Published 2 June 2017 by Christoph Schumacher

What If You Could Spend a Week with Nobel Laureates?

We asked several of the young scientists who will be attending the 67th Lindau Nobel Laureates Meeting about their expectations for their week in Lindau. Here are a few select answers:


Matias Acosta, Technische Universität Darmstadt:

What would you do if you could meet your role model face to face? What if you could actually spend a week with him or her? This idyllic scenario comes true for us, young scientists, each year during the Lindau Nobel Laureate Meeting. We can meet not one, but many Nobel Laureates and enjoy  their companionship and enriching discussions during one week. How to react and what to expect from this scenario?

I would love to hear how the Nobel Laureates cope with pressure or distractions. What drives them to continue on their way to success? There are of course many questions that I would like to ask at this point. The most important one would be whether the efforts were worth it.

I am sure that obtaining a Nobel Laureate is a life-changing event. The awarded becomes instantly the role model of thousands of young scientists or even of non-academic people. I would like to know about the feelings of the Nobel Laureate when he or she hears that he or she is someone’s role model. Being the role model of many people is not easy. It brings along new duties and responsibilities that I would be very interested to hear. Even more importantly, I would be glad to know how the Nobel Laureate uses these new possibilities and responsibilities to make positive change.

Matias Acosta, Technische Universität Darmstadt

Photo: Courtesy of Matias Acosta


Il Jeon, The University of Tokyo:

Amongst many things that I expect from the Lindau Meeting, I have to say networking is the most important one. Through proactive interaction with the qualified scientist froms around the world, I want to form a network of research collaboration.

I am also very keen on the panel discussions. While interacting with the Nobel laureates is of the utmost importance, discussing with other scientists under the supervision of the senior scientists is equally important.

Il Jeon, The University of TokyoPhoto: Courtesy of Il Jeon


Funeka Nkosi, Council for Scientific and Industrial Research (CSIR), Pretoria, South Africa:

It is a lifetime opportunity and I am grateful for this opportunity. That is why I want to make the most out of this opportunity. I desire to meet at least 30 of the Nobel Laureates coming to the meeting.  To engage with them and other young scientists, exchange ideas and views. I want to learn from them, be inspired and motivated to do great work in science.  I hope my participation in this meeting will result in the development of international research networks that will result in scientific collaborations which will be helpful in growing the research in lithium-ion batteries and energy storage materials in South Africa.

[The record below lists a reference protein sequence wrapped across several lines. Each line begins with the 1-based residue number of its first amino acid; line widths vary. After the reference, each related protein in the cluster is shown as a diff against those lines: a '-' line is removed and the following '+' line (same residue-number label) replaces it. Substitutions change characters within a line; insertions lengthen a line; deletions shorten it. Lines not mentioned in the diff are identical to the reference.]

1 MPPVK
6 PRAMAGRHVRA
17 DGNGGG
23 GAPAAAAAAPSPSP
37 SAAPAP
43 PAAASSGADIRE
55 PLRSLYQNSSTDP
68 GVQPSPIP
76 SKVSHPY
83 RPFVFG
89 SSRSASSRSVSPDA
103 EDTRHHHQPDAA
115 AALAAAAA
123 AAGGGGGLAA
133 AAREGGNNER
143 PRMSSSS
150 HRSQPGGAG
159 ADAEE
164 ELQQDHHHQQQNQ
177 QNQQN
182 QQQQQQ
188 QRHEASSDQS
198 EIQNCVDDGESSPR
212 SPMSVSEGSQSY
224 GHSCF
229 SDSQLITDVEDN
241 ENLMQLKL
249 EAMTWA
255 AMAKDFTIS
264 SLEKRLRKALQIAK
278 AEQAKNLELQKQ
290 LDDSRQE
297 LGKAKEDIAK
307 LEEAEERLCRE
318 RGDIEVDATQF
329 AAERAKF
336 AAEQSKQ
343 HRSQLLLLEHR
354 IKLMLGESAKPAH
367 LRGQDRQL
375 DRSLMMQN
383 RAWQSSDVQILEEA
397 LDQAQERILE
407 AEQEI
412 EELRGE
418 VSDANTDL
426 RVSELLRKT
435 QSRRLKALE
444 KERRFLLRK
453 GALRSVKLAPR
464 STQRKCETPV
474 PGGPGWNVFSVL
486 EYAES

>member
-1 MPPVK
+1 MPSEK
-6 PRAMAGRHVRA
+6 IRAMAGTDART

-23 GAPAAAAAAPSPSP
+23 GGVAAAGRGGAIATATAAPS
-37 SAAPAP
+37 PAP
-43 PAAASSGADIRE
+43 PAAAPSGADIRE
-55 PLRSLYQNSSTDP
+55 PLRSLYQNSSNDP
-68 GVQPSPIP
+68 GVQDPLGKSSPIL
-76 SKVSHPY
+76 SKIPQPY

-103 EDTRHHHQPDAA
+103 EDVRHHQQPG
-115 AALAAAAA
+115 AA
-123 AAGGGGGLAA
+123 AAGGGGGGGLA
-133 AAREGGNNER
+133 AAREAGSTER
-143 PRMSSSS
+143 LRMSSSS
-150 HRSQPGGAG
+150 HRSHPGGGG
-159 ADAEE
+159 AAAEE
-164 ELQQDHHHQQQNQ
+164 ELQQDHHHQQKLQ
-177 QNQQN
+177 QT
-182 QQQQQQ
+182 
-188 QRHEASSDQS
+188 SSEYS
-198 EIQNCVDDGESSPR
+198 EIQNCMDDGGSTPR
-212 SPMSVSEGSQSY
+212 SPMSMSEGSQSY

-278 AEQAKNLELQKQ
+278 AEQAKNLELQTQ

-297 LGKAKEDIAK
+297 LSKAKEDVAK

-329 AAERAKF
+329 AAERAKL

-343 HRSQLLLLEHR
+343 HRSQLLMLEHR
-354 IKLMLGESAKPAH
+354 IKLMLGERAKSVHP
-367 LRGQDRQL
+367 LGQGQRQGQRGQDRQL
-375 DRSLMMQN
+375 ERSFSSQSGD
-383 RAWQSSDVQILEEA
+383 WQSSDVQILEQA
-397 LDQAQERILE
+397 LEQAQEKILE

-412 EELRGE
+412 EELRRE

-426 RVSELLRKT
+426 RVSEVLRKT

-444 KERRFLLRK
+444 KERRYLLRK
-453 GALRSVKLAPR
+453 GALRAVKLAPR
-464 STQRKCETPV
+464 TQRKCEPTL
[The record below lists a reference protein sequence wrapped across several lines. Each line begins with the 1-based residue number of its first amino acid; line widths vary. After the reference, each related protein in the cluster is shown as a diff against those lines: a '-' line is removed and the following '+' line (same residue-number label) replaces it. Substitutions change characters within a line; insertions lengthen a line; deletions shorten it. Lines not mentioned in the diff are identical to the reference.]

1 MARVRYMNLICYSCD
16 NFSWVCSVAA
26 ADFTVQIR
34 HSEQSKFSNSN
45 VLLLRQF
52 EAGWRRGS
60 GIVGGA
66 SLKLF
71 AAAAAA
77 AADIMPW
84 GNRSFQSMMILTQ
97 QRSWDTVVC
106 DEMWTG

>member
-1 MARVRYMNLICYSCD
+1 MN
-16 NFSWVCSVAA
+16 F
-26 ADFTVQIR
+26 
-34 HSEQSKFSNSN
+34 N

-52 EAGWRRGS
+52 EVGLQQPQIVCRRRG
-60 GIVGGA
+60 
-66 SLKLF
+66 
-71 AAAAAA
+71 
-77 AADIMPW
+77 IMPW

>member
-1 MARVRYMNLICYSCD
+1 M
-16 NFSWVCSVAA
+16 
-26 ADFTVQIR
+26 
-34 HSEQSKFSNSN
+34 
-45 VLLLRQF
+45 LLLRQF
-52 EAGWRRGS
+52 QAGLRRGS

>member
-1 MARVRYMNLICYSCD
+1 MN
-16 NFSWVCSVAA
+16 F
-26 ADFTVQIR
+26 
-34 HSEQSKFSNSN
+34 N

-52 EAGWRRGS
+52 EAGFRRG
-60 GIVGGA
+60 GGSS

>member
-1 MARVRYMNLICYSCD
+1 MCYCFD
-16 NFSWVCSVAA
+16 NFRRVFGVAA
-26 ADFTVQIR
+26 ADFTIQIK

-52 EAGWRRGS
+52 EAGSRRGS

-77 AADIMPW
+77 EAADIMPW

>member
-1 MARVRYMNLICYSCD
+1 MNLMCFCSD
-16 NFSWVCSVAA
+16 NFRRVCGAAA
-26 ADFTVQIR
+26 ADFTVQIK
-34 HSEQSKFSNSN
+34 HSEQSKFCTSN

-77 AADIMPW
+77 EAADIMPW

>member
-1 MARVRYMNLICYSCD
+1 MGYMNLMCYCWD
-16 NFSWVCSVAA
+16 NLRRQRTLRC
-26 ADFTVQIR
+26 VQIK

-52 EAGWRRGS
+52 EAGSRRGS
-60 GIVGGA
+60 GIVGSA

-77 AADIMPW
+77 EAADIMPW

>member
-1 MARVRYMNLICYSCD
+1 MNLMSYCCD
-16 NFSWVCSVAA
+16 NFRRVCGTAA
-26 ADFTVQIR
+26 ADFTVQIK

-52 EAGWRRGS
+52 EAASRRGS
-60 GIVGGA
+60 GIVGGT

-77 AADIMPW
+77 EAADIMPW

Photo: Courtesy of Funeka NkosiPhoto: Courtesy of Funeka Nkosi


Shrikrishnan Sankaran, INM – Leibniz Institute for New Materials, Saarbrücken:

This meeting has an excellent selection of Nobel Laureates from way in the past to very recent. I am very eager to learn about their approach to science, career paths, challenges and personal attitudes. Apart from their scientific brilliance, I believe several other personality and environment based factors play a great role in their success. These are some of the things I hope to learn about at this meeting.

Apart from the Laureates, I also expect to have inspiring exchanges with other young and passionate scientists attending the meeting.

Photo: Courtesy of Shrikrishnan Sankaran.Photo: Courtesy of Shrikrishnan Sankaran


Ana Torres, Texas A&M University:

I feel pleased to be part of the upcoming 67th Lindau Nobel Laureate Meeting. I am personally delighted and professionally motivated to be part of this unique event as a proud representative of Mexico. Along my young academic life in Chemistry, I have been inspired in many ways by important and laureate scientists. It could be an honor to have the opportunity to get to know them better and to listen to their personal and academic experiences. Moreover, to exchange professional interests and key concerns of science in such inspiring atmosphere will surely enrich my life and empower me as a woman scientist to reach my goal to pursue an academic job in theoretical chemistry. This opportunity is coming at the right time when I needed encouragement to establish collaborations and go ahead in the next step of my professional life.

Photo: Courtesy of Ana Torres.Photo: Courtesy of Ana Torres

Christoph Schumacher

Christoph Schumacher is the alumni and community manager of the Lindau Nobel Laureate Meetings. Before coming to Lindau, he studied British and North American Studies in Konstanz and Freiburg. He's excited to connect with scientists across the world.